PHOENIX, Ariz. – A Christian geologist who sued government officials for discriminating against his religious beliefs will be allowed to conduct research within the Grand Canyon after all, as the National Park Service (NPS) has reversed its initial decision to deny the request.
As previously reported, Dr. Andrew Snelling of Answers in Genesis requested permission from the NPS to study sedimentary rock layers within the Grand Canyon. After three geologists advised the NPS that Snelling’s research was “inappropriate,” “outlandish,” and “dead end creationist material,” the NPS denied his request and recommended that he conduct his research elsewhere.
Alleging discrimination on the basis of his religious beliefs, Snelling filed a lawsuit against the NPS.
“I am merely asking for equal treatment by the government,” he said in a press release in May.
Alliance Defending Freedom (ADF) represented Snelling in the case. ADF Senior Counsel Gary McCaleb said the case was troubling “because park officials specifically targeted Dr. Snelling’s religious faith as the reason to stop his research.”
On Wednesday, ADF and Answers in Genesis announced that, after the lawsuit was filed, NPS officials reversed their decision and finally granted Snelling a research permit to conduct research in the Grand Canyon. As a result, ADF attorneys voluntarily dismissed the case in federal court.
“We commend Park Service officials, Interior Secretary Zinke, and the Trump administration for understanding that specifically targeting Dr. Snelling’s faith as the reason to stop his research was both inappropriate and unconstitutional,” McCaleb said in a news release.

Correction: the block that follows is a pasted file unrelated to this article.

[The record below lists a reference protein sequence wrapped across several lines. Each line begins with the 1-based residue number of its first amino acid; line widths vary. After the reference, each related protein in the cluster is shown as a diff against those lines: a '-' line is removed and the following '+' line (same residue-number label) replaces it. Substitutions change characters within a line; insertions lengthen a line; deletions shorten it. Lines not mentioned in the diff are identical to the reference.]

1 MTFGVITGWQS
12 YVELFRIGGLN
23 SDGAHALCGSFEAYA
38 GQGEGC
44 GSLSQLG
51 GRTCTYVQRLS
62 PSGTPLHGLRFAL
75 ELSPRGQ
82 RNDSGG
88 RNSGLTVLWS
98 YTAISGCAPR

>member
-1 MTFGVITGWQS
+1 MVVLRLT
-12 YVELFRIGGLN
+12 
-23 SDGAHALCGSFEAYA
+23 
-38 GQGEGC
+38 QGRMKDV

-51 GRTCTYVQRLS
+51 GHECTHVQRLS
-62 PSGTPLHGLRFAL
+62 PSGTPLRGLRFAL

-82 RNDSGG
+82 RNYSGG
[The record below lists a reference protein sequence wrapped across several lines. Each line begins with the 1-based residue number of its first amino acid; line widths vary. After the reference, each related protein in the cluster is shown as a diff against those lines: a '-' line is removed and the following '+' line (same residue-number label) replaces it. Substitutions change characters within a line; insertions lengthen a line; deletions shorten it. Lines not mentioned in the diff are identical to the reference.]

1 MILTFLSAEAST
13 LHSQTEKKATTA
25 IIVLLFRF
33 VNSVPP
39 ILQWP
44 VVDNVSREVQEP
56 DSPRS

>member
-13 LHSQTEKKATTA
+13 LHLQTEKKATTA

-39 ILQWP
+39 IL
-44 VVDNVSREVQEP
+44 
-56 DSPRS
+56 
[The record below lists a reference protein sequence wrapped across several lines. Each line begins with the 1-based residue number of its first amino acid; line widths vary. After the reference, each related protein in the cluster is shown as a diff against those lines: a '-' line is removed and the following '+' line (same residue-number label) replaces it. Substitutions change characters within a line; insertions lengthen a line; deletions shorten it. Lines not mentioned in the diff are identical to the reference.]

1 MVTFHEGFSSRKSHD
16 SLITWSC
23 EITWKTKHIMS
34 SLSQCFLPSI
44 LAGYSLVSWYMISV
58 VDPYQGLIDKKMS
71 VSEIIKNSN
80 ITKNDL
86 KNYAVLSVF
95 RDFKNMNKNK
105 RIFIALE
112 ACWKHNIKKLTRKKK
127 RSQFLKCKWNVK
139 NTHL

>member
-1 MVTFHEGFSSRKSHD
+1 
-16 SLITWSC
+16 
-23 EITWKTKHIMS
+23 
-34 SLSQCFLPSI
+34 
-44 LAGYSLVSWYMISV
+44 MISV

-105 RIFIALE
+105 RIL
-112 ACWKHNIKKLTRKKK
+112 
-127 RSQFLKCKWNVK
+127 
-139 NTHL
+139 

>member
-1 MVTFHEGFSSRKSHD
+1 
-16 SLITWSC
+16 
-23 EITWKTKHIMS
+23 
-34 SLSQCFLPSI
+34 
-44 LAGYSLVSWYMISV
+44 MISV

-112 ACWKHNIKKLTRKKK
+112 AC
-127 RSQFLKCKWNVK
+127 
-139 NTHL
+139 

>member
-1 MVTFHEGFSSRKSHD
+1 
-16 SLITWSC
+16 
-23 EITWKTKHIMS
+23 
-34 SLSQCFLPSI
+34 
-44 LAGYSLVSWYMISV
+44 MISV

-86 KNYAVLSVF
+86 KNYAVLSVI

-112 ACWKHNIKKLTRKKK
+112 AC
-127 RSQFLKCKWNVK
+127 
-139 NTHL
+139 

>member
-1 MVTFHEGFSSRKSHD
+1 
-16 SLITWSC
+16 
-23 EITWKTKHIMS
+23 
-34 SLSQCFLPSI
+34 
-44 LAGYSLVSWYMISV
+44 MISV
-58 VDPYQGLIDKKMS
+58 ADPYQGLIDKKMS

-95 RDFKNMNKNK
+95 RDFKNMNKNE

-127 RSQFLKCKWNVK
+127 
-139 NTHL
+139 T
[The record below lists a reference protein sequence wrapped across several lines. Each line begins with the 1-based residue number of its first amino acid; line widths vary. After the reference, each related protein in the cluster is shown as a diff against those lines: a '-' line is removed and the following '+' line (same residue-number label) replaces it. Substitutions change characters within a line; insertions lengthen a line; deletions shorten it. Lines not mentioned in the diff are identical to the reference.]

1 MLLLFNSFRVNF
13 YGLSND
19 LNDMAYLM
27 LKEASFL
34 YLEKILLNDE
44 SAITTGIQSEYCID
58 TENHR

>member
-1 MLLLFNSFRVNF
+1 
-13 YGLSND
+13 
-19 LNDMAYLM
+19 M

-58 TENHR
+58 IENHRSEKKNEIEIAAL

“As the Park Service finally admitted, ‘Dr. Snelling’s proposal is well stated with methods that are similar or equal to standard scientific practice to test the hypothesis provided,’ so it is the right choice to let the research go forward.”
“This settlement benefits everyone, in that it sends the message that the government will not interfere with basic scientific inquiry,” added ADF attorney Michael Kitchen. “Scientists must be allowed to pursue their research, put theories to the test, and reach independent conclusions without the federal government blocking access to data based on a researcher’s religious faith.”
In a press release from Answers in Genesis, Snelling said he was thankful that government officials reversed their decision.
“I am gratified that the Grand Canyon Research staff have recognized the quality and integrity of my proposed research project and issued the desired research permits so that I can collect rock samples in the Park, perform the planned testing of them, and openly report the results for the benefit of all,” he said.
Ken Ham, president and CEO of Answers in Genesis, said that Snelling “was only asking for equal access to the canyon.”
“I trust that government officials and secular activists will think twice now before attempting to infringe on the religious liberty of Christians who are creationists and qualified scientists,” he stated. “I am very thankful for the work of the excellent attorneys at ADF for standing up for a scientist’s religious beliefs. More than ever, we need to be upholding the First Amendment’s guarantee of the freedom to express religious beliefs.”